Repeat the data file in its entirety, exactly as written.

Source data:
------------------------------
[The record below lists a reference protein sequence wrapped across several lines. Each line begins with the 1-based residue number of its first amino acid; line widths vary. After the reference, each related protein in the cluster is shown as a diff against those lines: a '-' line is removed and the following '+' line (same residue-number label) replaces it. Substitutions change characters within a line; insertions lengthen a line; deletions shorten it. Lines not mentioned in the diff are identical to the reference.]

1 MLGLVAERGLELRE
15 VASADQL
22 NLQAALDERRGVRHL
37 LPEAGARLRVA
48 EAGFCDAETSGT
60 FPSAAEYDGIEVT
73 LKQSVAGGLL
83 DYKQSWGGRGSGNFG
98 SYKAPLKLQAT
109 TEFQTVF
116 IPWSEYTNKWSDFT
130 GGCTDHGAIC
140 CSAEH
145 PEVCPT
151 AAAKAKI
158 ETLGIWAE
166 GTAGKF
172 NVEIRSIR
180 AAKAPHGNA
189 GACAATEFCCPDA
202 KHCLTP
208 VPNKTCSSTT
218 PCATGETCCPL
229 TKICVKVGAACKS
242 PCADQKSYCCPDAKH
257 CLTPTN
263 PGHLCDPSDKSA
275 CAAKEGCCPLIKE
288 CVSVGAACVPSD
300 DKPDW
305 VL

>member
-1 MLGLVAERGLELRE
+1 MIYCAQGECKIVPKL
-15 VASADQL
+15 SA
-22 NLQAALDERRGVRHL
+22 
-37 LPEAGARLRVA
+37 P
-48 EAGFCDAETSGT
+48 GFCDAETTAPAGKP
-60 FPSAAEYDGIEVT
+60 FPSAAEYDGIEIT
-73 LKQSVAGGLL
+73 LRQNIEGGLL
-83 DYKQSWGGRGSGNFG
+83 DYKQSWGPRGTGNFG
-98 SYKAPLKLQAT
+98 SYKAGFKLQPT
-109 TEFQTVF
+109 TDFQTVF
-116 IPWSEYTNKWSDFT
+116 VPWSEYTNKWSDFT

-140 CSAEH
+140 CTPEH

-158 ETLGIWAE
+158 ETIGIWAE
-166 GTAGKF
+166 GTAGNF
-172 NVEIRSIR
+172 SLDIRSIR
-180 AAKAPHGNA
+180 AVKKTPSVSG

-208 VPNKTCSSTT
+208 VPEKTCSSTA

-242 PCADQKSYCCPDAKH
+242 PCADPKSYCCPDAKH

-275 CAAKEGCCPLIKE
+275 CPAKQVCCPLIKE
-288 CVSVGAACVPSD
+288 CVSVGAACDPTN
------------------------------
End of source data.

[The record below lists a reference protein sequence wrapped across several lines. Each line begins with the 1-based residue number of its first amino acid; line widths vary. After the reference, each related protein in the cluster is shown as a diff against those lines: a '-' line is removed and the following '+' line (same residue-number label) replaces it. Substitutions change characters within a line; insertions lengthen a line; deletions shorten it. Lines not mentioned in the diff are identical to the reference.]

1 MLGLVAERGLELRE
15 VASADQL
22 NLQAALDERRGVRHL
37 LPEAGARLRVA
48 EAGFCDAETSGT
60 FPSAAEYDGIEVT
73 LKQSVAGGLL
83 DYKQSWGGRGSGNFG
98 SYKAPLKLQAT
109 TEFQTVF
116 IPWSEYTNKWSDFT
130 GGCTDHGAIC
140 CSAEH
145 PEVCPT
151 AAAKAKI
158 ETLGIWAE
166 GTAGKF
172 NVEIRSIR
180 AAKAPHGNA
189 GACAATEFCCPDA
202 KHCLTP
208 VPNKTCSSTT
218 PCATGETCCPL
229 TKICVKVGAACKS
242 PCADQKSYCCPDAKH
257 CLTPTN
263 PGHLCDPSDKSA
275 CAAKEGCCPLIKE
288 CVSVGAACVPSD
300 DKPDW
305 VL

>member
-1 MLGLVAERGLELRE
+1 MIYCAQGECKIVPKL
-15 VASADQL
+15 SA
-22 NLQAALDERRGVRHL
+22 
-37 LPEAGARLRVA
+37 P
-48 EAGFCDAETSGT
+48 GFCDAETTAPAGKP
-60 FPSAAEYDGIEVT
+60 FPSAAEYDGIEIT
-73 LKQSVAGGLL
+73 LRQNIEGGLL
-83 DYKQSWGGRGSGNFG
+83 DYKQSWGPRGTGNFG
-98 SYKAPLKLQAT
+98 SYKAGFKLQPT
-109 TEFQTVF
+109 TDFQTVF
-116 IPWSEYTNKWSDFT
+116 VPWSEYTNKWSDFT

-140 CSAEH
+140 CTPEH

-158 ETLGIWAE
+158 ETIGIWAE
-166 GTAGKF
+166 GTAGNF
-172 NVEIRSIR
+172 SLDIRSIR
-180 AAKAPHGNA
+180 AVKKTPSVSG

-208 VPNKTCSSTT
+208 VPEKTCSSTA

-242 PCADQKSYCCPDAKH
+242 PCADPKSYCCPDAKH

-275 CAAKEGCCPLIKE
+275 CPAKQVCCPLIKE
-288 CVSVGAACVPSD
+288 CVSVGAACDPTN